Arvind Kejriwal has led his party the Aam Aadmi Party (AAP) to a dramatic landslide win, decimating the all-powerful BJP by winning 62 of the 70 Assembly seats in the recently conducted Delhi Election 2020. However, many are questioning AAP’s policy of subsidizing electricity bill and giving free rides to women availing public transportation saying these freebies have lured people to vote for AAP. Is this true? And if so, how right or wrong is this?
What are the freebies Kejriwal promised to Delhi?
Many are attributing the victory of AAP to the freebies offered by Kejriwal’s leadership. All parties offer freebies during polls, hoping to win over the undecided voters. Sometimes it works, at other times, it doesn’t, but it does raise several pertinent questions:
- Can state governments afford to offer freebies?
- How will they raise the required funds?
- Will other sectors that merit urgent and additional funds suffer?
- How is AAP funding the freebies?
Delhi CM Arvind Kejriwal when asked the above questions, responded saying sops to the needy were an essential part of a state’s responsibility if offered in measured amounts to the needy. He spoke of how additional money made available through sops helped generate demand through increased spending.
He further added why anyone should have a problem if the freebies were funded through savings from better fiscal management. He is right; it isn’t a problem. However, when one looks at the proposed scale of the promises, and then start adding numbers to the potential cost, it raises the big question – from where will the money come?
What are the freebies?
AAP was ambitious in its 2015 Poll Manifesto with ambitious targets covering schools, health, water, electricity, sewage, roads, security, etc. The 2020 Manifesto carries it forward with additional promises.
Let’s take a look at some of the sops offered that’s going to impact the state budget.
- Free electricity up to 200 units; 50% discount of tariffs between 201 – 400 units per month. The tenant is now included in the scheme.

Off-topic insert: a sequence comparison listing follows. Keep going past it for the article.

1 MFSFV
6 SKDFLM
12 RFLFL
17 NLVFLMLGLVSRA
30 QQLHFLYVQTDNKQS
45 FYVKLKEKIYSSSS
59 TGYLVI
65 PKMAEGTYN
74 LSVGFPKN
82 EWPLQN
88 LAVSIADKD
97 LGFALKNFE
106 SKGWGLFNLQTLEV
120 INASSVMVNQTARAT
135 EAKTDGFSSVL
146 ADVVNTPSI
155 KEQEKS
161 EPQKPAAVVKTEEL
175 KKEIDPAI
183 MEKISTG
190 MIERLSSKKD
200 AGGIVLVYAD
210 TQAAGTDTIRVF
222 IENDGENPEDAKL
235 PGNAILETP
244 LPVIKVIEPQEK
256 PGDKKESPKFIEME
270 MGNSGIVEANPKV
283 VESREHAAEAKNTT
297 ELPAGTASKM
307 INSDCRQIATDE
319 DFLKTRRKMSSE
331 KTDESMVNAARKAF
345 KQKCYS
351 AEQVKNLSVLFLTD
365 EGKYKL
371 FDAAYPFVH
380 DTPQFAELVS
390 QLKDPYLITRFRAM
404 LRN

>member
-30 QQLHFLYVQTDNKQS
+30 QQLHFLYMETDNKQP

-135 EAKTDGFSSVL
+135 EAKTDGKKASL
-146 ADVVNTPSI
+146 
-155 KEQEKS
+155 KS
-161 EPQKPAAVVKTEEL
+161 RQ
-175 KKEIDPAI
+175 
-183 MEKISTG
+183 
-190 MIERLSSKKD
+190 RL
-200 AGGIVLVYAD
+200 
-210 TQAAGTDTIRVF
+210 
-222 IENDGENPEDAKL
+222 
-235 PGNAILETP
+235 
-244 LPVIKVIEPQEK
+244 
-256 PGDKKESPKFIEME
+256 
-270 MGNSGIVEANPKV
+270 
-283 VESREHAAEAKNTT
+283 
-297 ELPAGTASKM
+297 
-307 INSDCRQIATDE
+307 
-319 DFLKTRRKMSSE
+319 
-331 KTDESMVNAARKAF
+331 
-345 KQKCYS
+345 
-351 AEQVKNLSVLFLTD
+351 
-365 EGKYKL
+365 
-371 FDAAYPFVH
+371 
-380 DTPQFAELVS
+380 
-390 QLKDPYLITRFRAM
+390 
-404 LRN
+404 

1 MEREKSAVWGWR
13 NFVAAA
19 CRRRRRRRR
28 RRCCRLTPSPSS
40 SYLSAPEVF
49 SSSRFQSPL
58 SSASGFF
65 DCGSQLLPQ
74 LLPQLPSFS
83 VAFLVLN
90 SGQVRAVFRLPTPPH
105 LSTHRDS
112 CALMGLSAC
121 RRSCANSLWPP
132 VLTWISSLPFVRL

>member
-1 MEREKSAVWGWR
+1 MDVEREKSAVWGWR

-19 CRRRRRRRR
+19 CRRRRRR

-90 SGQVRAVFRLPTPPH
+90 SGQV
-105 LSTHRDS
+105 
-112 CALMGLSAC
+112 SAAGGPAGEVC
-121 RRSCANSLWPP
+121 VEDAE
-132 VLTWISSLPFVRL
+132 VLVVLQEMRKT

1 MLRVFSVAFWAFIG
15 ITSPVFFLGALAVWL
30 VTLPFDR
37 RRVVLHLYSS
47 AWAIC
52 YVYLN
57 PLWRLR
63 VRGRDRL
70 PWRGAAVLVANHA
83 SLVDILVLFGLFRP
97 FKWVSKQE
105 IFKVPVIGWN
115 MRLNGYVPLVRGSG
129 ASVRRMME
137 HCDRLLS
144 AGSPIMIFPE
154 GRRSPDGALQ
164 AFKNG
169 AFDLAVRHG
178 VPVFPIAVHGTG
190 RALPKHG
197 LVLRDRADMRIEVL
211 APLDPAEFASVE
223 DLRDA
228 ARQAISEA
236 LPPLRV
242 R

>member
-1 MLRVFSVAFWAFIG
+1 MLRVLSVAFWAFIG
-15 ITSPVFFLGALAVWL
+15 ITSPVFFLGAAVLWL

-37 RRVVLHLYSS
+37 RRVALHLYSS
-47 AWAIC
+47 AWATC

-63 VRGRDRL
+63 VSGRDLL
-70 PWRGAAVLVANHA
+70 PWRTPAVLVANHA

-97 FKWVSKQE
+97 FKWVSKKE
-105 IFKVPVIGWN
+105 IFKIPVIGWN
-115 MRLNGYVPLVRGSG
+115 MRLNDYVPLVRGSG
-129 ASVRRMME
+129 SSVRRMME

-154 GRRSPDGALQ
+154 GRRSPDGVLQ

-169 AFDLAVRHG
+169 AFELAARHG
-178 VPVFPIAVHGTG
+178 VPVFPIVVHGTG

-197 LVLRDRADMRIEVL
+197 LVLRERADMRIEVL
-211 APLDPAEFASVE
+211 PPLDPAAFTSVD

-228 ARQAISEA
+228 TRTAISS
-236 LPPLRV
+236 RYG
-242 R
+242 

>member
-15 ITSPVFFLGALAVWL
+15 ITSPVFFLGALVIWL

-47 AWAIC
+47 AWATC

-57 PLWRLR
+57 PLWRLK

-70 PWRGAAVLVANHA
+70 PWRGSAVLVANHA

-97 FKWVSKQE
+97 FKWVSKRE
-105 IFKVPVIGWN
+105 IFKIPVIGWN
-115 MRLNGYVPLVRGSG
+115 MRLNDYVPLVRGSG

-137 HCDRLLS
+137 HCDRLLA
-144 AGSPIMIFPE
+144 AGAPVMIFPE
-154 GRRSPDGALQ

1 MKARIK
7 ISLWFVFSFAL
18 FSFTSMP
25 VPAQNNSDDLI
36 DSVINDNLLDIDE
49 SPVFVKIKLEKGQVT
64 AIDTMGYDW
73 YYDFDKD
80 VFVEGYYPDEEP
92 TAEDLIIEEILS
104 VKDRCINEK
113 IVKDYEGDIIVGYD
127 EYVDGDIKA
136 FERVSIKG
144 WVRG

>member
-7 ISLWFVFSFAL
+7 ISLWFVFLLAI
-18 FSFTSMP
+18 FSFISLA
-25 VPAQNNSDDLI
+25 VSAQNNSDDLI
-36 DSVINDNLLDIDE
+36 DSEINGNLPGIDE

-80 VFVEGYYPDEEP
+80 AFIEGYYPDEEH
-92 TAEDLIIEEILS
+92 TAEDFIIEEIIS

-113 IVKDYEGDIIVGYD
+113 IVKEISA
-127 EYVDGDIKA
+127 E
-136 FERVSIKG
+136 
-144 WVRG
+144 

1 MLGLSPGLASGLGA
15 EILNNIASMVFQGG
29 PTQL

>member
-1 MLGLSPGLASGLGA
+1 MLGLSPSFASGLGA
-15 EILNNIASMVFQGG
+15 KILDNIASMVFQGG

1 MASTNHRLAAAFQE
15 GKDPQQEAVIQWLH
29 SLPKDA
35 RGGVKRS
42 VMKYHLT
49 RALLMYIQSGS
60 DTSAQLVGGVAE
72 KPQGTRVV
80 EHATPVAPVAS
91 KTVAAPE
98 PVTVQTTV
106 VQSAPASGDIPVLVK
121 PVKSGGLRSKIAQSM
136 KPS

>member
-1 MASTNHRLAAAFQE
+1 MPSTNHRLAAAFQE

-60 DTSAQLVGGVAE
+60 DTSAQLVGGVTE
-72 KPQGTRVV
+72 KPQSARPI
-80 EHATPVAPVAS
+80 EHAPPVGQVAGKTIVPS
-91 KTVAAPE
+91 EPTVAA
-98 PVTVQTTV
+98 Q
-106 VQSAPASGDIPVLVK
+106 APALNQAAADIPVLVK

- 24×7 availability of electricity.
- Free water up to 20,000 litres per month and low rates per litre after that. Over 13 lakh beneficiaries of this scheme.
- Complete waiver of water arrears to people living in E, F, G and H colonies, while those living in A, B, C and D can avail rebates ranging from 25 to 75 per cent on outstanding charges.
- 24-hour pure piped water connection to every household.
- Free bus rides to women and school-going children.
- Free Teerth Yatras (Pilgrimage) promised for 10 lakh senior citizens over five years.
- Installation 3 lakh CCTVs to improve safety for women.
- Increase in hospital beds from 11,353 beds to 26,507 beds.
- Increase and improve Mohalla Clinics from the present 450 to the promised 1,000 clinics (in 2015).
- 11,000 Free WiFi hotspots in Delhi.
- Raising the number of buses to 11,000.
- Increasing the Metro connectivity to 500 km, making it one of the largest metro networks in the world.
These are besides other 2020 Election Manifesto promises:
- Building Pucca houses for slum dwellers.
- Laying underground sewers connecting households.
- Appointing additional Mohalla and Bus Marshalls.
- Increasing the number of street lights, improving the road network in and around colonies.